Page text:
Robot Invader’s debut virtual reality (VR) release acts as a sign of good things to come. Headed up by one of Oculus VR’s own employees, the team clearly have a keen understanding of the strengths of VR, with Dead Secret playing the Gear VR hardware to the limits of its capabilities with an immersive, inspiring psychological thriller.
Players are cast as a journalist trying to further her career by investigating the suspicious murder of one Harris Bullard. Bullard had a number of enemies the player is informed at the start of the videogame, with suspects lined-up with a small amount of background information on each. As the player progresses they will uncover further information relating to each, as well as encountering the mysterious woodcutter.
Dead Secret plays as a modern point-n’-click adventure, akin to Telltale Games’ recent works. A first-person perspective allows for head-look to be replicated within the videogame and a simple tap of the Gear VR’s touchpad allows for both movement and interaction. The movement is comfortable for the most part, though the placement of certain interactive objects can occasionally result in the player twisting and turning faster than is recommended give the Gear VR’s lack of positional tracking. It’s also a shame Robot Invader didn’t see the appeal of including controller support, as while some may find this more uncomfortable there are many for whom the feeling of having direct control on movement would significantly aid the feeling of presence.
The puzzle structure is akin to that of the Resident Evil series, with items located in one area often proving to be the conclusion for a puzzle seen in a previous area. more often than not, Dead Secret‘s puzzles are a simple case of interacting with every available object in an area to preview all of the puzzles, then connecting item A with location B. It’s an inherently simple system, but still one which proves to be rewarding in progression.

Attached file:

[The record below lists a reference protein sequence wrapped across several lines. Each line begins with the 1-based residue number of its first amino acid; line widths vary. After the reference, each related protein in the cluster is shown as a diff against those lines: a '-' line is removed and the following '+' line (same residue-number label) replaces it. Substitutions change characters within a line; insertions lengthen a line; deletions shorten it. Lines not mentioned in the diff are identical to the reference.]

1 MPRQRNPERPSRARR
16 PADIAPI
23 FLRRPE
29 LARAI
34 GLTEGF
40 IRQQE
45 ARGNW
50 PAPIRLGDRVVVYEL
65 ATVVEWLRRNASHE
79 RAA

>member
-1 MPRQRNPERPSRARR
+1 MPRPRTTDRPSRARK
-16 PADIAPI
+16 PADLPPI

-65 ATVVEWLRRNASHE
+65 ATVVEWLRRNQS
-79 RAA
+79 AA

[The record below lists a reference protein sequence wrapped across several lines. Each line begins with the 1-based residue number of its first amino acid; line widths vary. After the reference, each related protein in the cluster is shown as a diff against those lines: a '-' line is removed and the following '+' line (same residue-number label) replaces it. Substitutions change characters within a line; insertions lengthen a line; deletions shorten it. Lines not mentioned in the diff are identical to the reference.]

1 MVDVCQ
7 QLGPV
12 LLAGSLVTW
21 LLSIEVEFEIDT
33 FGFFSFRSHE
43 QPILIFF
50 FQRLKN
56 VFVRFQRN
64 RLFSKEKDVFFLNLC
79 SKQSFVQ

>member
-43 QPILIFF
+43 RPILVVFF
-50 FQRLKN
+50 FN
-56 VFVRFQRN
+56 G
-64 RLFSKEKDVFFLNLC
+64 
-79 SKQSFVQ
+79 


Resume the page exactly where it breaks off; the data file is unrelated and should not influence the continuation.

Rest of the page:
The immersive nature of Dead Secret‘s first-person exploration and puzzling is aided no-end by a clear understanding of what that demands on behalf of the development team. There are the occasional attempts at jump scares within Dead Secret, but the greater results come from the continual teasing of unpleasantness. A figure lurking in a mirror’s reflection; special goggles that unveil ghostly figures. Dead Secret is a tense affair throughout it’s duration, and while the pace of the experience is mostly controlled by the player the occasional demands of more immediate reactions are still dependant on visual analysis rather than manual dexterity.
The visual quality of Dead Secret is one of the best of any title available at Gear VR launch, with a cohesive, believable world playing out in 360 degrees. Somewhat hampered by the hardware on which it runs the few character models featured in the videogame are occasionally a little lifeless, but this trade-off for stable framerate and smooth movement is certainly one worth making at this early point in the lifespan of modern VR.
The atmosphere present in Dead Secret is reminiscent of many psychological/survival horror titles avid gamers will have experienced before. The aforementioned Resident Evil series is clearly an inspiration for puzzle assignment, but the likes of Swery’s Deadly Premonition and even Slenderman are paid homage in the thrill of suspense that Dead Secret offers from the very start.
Dead Secret is a wonderful exploration of the capabilities of mobile VR. The amount of detail paid to the mis-en-scene and character development is remarkable, with easter eggs adding to the background of your character alongside the plot development and storylines of the suspects. The videogame features 5 endings which relate to how successful your investigation is, and while the staging of these won’t necessarily command a second playthrough, Dead Secret is a wholly enjoyable experience for the handful of hours which it lasts. An easy recommendation for both experienced VR enthusiasts and newcomers to the Gear VR, Dead Secret is one of the best launch titles available for the consumer edition of the device.